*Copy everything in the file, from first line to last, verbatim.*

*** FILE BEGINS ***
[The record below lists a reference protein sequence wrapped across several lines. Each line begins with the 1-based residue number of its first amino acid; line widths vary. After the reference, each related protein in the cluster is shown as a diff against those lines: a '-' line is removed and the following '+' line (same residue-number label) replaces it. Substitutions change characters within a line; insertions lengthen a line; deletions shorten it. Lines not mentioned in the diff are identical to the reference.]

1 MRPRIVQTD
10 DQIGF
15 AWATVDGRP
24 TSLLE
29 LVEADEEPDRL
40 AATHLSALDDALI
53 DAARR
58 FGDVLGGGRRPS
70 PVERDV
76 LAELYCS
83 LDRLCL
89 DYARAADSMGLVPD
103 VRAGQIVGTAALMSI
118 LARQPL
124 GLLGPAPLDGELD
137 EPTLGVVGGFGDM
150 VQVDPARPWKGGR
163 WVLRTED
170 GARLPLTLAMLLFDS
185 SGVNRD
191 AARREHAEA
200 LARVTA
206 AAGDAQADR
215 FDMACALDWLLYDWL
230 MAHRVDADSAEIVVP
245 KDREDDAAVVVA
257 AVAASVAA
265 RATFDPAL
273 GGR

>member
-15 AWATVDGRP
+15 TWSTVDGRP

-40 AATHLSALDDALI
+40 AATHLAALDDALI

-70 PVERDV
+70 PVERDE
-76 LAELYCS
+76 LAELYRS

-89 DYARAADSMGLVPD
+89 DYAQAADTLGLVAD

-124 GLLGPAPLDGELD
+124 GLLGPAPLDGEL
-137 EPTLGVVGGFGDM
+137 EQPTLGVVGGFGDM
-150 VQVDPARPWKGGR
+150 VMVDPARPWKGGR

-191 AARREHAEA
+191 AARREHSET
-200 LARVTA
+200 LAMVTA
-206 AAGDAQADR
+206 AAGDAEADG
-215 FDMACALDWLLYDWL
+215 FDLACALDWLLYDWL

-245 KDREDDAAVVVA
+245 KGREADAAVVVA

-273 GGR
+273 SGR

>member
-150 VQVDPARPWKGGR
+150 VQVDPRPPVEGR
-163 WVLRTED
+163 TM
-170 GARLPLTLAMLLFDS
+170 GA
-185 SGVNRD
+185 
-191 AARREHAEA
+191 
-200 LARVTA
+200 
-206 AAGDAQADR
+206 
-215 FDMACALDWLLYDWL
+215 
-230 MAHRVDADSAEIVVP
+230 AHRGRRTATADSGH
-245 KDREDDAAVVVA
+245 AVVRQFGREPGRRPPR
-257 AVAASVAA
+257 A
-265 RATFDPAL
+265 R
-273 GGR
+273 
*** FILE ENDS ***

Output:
[The record below lists a reference protein sequence wrapped across several lines. Each line begins with the 1-based residue number of its first amino acid; line widths vary. After the reference, each related protein in the cluster is shown as a diff against those lines: a '-' line is removed and the following '+' line (same residue-number label) replaces it. Substitutions change characters within a line; insertions lengthen a line; deletions shorten it. Lines not mentioned in the diff are identical to the reference.]

1 MRPRIVQTD
10 DQIGF
15 AWATVDGRP
24 TSLLE
29 LVEADEEPDRL
40 AATHLSALDDALI
53 DAARR
58 FGDVLGGGRRPS
70 PVERDV
76 LAELYCS
83 LDRLCL
89 DYARAADSMGLVPD
103 VRAGQIVGTAALMSI
118 LARQPL
124 GLLGPAPLDGELD
137 EPTLGVVGGFGDM
150 VQVDPARPWKGGR
163 WVLRTED
170 GARLPLTLAMLLFDS
185 SGVNRD
191 AARREHAEA
200 LARVTA
206 AAGDAQADR
215 FDMACALDWLLYDWL
230 MAHRVDADSAEIVVP
245 KDREDDAAVVVA
257 AVAASVAA
265 RATFDPAL
273 GGR

>member
-15 AWATVDGRP
+15 TWSTVDGRP

-40 AATHLSALDDALI
+40 AATHLAALDDALI

-70 PVERDV
+70 PVERDE
-76 LAELYCS
+76 LAELYRS

-89 DYARAADSMGLVPD
+89 DYAQAADTLGLVAD

-124 GLLGPAPLDGELD
+124 GLLGPAPLDGEL
-137 EPTLGVVGGFGDM
+137 EQPTLGVVGGFGDM
-150 VQVDPARPWKGGR
+150 VMVDPARPWKGGR

-191 AARREHAEA
+191 AARREHSET
-200 LARVTA
+200 LAMVTA
-206 AAGDAQADR
+206 AAGDAEADG
-215 FDMACALDWLLYDWL
+215 FDLACALDWLLYDWL

-245 KDREDDAAVVVA
+245 KGREADAAVVVA

-273 GGR
+273 SGR

>member
-150 VQVDPARPWKGGR
+150 VQVDPRPPVEGR
-163 WVLRTED
+163 TM
-170 GARLPLTLAMLLFDS
+170 GA
-185 SGVNRD
+185 
-191 AARREHAEA
+191 
-200 LARVTA
+200 
-206 AAGDAQADR
+206 
-215 FDMACALDWLLYDWL
+215 
-230 MAHRVDADSAEIVVP
+230 AHRGRRTATADSGH
-245 KDREDDAAVVVA
+245 AVVRQFGREPGRRPPR
-257 AVAASVAA
+257 A
-265 RATFDPAL
+265 R
-273 GGR
+273 